CT45A1 promotes the proliferation of osteosarcoma cells

To confirm the role of CT45A1 in osteosarcoma further, we established osteosarcoma cells with CT45A1 overexpression or silencing based on the basal expression of CT45A1 in osteosarcoma cell lines (Supplemental Fig. 1A, B), and the indicated levels of CT45A1 were detected by western blotting assay (Supplemental Fig. 1C, E) and qRT-PCR (Supplemental Fig. 1D, F). Then, the proliferative rate of osteosarcoma cells with different levels of CT45A1 was examined. The results showed that CT45A1 overexpression significantly promoted the proliferation of U2OS and HOS cells, while CT45A1 silencing inhibited the proliferative rate of MG63 cells (Fig. 2A). Moreover, in colony formation assay, CT45A1 overexpression also significantly promoted the proliferation of U2OS and HOS cells (Fig. 2B) while CT45A1 silencing suppressed the proliferation of MG63 cells (Fig. 2C). These data revealed that CT45A1 could promote the proliferation of osteosarcoma cells in vitro. Next, we detected the proliferated rate of osteosarcoma cells in vivo. Tumor formation assay in vivo revealed that tumors with overexpressed CT45A1 growth more rapidly and bigger that cells in control group (Fig. 2D–F) which was further supported by the higher expression of Ki-67 in tumors with overexpressed CT45A1 by IHC (Fig. 2G, H). These results above confirmed the role of CT45A1 in promoting the proliferation of osteosarcoma cells suggesting that CT45A1 is positively correlated with the growth of osteosarcoma cells.

Fig. 2: CT45A1 promoted the proliferation and viability of osteosarcoma cells.
figure2

A MTT assay of the osteosarcoma cells with CT45A1 overexpression or silencing. B Colony formation of osteosarcoma cells with CT45A1 overexpression. C Colony formation of osteosarcoma cells with CT45A1 silencing. D Image of tumors in tumor formation in vivo. E Tumor volume analysis of osteosarcoma cells with CT45A1 overexpression. F Tumor weight analysis of osteosarcoma cells with CT45A1 overexpression. G Immunohistochemical analysis of Ki-67 in tumors with CT45A1 overexpression. Scale bars: 150 μm. H Score analysis of Ki-67 expressions in (G). **P < 0.01, compared to the control. The error bars indicated the means ± SDs. Ctrl indicates the control; sh1 and sh2 indicate MG63 cells with two different shRNAs of CT45A1.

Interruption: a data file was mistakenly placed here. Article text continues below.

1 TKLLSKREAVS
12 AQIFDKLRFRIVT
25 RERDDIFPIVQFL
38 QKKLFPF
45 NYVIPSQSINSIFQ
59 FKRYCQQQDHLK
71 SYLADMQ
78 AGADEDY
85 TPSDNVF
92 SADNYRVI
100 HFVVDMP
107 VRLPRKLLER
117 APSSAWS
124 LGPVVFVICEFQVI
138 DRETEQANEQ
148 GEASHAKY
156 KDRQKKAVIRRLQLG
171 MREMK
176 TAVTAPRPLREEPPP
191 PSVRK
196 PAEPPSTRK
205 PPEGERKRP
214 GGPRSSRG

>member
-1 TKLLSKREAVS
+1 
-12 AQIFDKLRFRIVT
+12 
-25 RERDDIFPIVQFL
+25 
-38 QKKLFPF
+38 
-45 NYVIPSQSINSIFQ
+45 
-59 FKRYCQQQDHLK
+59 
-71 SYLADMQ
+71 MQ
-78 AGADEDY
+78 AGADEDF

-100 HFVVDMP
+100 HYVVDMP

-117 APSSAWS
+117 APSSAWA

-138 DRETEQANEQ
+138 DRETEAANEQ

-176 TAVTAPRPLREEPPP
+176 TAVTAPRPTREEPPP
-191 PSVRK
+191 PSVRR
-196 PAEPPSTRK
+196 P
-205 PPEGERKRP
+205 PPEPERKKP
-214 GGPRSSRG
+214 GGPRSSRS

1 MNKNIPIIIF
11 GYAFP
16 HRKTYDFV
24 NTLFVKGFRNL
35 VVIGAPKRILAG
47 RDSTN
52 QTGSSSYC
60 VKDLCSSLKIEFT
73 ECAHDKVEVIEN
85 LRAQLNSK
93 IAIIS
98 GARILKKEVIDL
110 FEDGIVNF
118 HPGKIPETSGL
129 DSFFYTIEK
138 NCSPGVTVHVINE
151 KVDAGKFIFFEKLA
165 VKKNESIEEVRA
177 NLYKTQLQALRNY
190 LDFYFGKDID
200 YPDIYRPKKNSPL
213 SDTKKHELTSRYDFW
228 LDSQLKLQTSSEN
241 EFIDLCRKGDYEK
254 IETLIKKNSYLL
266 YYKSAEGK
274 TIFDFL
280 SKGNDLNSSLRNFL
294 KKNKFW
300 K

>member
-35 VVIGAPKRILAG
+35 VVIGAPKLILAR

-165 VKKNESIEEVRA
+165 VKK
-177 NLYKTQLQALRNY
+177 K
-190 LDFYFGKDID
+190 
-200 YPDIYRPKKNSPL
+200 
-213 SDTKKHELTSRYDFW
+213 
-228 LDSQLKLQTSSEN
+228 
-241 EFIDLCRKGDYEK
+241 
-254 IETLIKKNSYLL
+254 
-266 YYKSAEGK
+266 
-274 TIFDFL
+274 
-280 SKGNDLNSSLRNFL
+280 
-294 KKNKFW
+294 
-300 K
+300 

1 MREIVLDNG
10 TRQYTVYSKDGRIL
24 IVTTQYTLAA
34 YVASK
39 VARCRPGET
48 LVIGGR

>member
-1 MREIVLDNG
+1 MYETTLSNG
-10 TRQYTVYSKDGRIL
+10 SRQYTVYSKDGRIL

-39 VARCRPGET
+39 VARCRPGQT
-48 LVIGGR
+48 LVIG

CT45A1 promotes the metastasis of osteosarcoma cells through upregulating EMT-related genes

Aberrant proliferation, as well as ectopic migration and invasion, are important characteristics of cancer cells. In order to confirm the role of CT45A1 in the metastasis of osteosarcoma, the in vivo metastatic assays revealed that the number of mice that showed metastasis following the injection of CT45A1-overexpressing osteosarcoma cells was more than the number of mice that showed metastasis following the injection of the control cells (Fig. 3A), meanwhile lung metastasis occurred more easily in groups with CT45A1 overexpression (Fig. 3B, C). Moreover, transwell and matrigel assays were performed, and we revealed that the overexpression of CT45A1 in U2OS and HOS cells significantly increased the number of cells that migrated or invaded through the membrane (Fig. 4A) but CT45A1 silencing in MG63 cells restrained these abilities (Fig. 4B). It has been reported that EMT was the key progress in metastasis of tumors and some proteins were used as markers of EMT. In western blotting, suppressed expression of E-cadherin (the marker of epithelial cell) and upregulated expression of vimentin, α-SMA, and N-cadherin (markers of mesenchymal cells) were detected (Fig. 4C) meanwhile opposite expressions of these protein markers were detected in MG63 cells with silent CT45A1 which suggested that CT45A1 could induce EMT in osteosarcoma cells (Fig. 4E). The data above suggested that CT45A1 promotes metastasis of osteosarcoma cells both in vitro and vivo through inducing EMT.

Fig. 3: CT45A1 promotes the metastasis of osteosarcoma cells in vivo.
figure3

A The number of mice injected with U2OS and HOS cells showing that CT45A1 overexpression exhibited distant metastasis. B Hematoxylin and eosin staining for metastatic foci in lung injected with U2OS and HOS cells with CT45A1 overexpression. Scale bars: 200 μm. C Statistic analysis of the number of metastatic foci in the lungs injected with U2OS and HOS cells with CT45A1 overexpression. **P < 0.01, compared to the control.